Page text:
NTNUJAVA Virtual Physics Laboratory
Enjoy the fun of physics with simulations!
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Author Topic: Action Force and Reaction Force  (Read 15313 times)
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Fu-Kwun Hwang
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on: April 28, 2009, 12:26:19 am » posted from:Taipei,T\'ai-pei,Taiwan

This applets is designed to test your understanding about action force and reaction force.
You can  drag two hand with mouse.
The force exists when both hands touch two sides of the spring and the length is different from the original length.
There are two pairs of action force and reaction force ( all shown as arrow with different color).
Please identify those two pairs of action and reaction force.

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Press the Alt key and the left mouse button to drag the applet off the browser and onto the desktop. This work is licensed under a Creative Commons Attribution 2.5 Taiwan License
  • Please feel free to post your ideas about how to use the simulation for better teaching and learning.
  • Post questions to be asked to help students to think, to explore.
  • Upload worksheets as attached files to share with more users.
Let's work together. We can help more users understand physics conceptually and enjoy the fun of learning physics!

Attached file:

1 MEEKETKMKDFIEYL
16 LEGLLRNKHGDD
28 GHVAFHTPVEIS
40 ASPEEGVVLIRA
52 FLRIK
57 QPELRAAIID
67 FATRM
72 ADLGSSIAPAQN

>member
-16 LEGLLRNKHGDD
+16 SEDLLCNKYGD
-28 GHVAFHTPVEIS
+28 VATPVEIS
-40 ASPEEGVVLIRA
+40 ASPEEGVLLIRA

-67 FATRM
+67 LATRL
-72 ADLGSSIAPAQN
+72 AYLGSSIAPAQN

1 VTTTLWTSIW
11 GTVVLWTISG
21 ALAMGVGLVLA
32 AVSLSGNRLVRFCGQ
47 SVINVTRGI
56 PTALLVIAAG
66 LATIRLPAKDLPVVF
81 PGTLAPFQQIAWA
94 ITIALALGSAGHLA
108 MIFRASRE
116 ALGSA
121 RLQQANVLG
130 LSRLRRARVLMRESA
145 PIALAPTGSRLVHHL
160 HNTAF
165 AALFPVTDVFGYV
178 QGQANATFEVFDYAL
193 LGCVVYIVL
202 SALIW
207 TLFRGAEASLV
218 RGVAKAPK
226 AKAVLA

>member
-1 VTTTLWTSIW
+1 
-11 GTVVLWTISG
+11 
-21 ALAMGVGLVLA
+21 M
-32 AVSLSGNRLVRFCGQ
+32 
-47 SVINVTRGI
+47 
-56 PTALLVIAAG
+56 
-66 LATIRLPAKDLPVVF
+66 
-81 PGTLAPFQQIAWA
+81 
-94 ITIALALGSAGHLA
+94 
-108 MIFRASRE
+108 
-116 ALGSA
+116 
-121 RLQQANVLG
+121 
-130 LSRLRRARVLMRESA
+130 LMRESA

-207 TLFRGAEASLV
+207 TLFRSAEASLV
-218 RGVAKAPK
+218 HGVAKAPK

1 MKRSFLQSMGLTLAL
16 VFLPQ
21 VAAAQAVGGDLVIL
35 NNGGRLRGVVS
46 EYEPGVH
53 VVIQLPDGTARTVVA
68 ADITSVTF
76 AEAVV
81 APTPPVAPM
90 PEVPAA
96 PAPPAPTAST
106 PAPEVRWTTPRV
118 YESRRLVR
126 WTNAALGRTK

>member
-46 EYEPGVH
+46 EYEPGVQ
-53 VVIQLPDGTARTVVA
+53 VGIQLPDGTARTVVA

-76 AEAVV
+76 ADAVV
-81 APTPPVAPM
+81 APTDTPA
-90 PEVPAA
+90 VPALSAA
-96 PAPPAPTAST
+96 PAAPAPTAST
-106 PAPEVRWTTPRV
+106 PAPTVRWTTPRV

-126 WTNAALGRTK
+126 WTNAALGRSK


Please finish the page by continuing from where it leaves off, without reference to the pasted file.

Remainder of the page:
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Reply #1 on: May 07, 2009, 04:16:33 pm » posted from:Härnösand,Vasternorrlands Lan,Sweden

Newtons 3rd law is very nonexistent in the simulation universe. So I was interested to see this one.

When I noticed that a UK physics assessment test had lots of questions about reactive forces I tried to make a simulation in a nice simulator called Particle World. Unfortunately it is not a free program but I got permission to have a copy:


In the starting simulation you can see many bodies with different masses and speeds in 1-dim collisions. All had identical springs to show the forces involved. You can change to the same but with English labels with File>predefined>Newtons3je>8 cases speeds masses

I have a bunch of exercises to follow through but they are only in Swedish.

It is possible to Export / import simulations into this applet. And it is fun to play with. You can grab things with your mouse too and throw them around.

It ought to be easy to make something similar with Physlets or EJS.

jeff forssell
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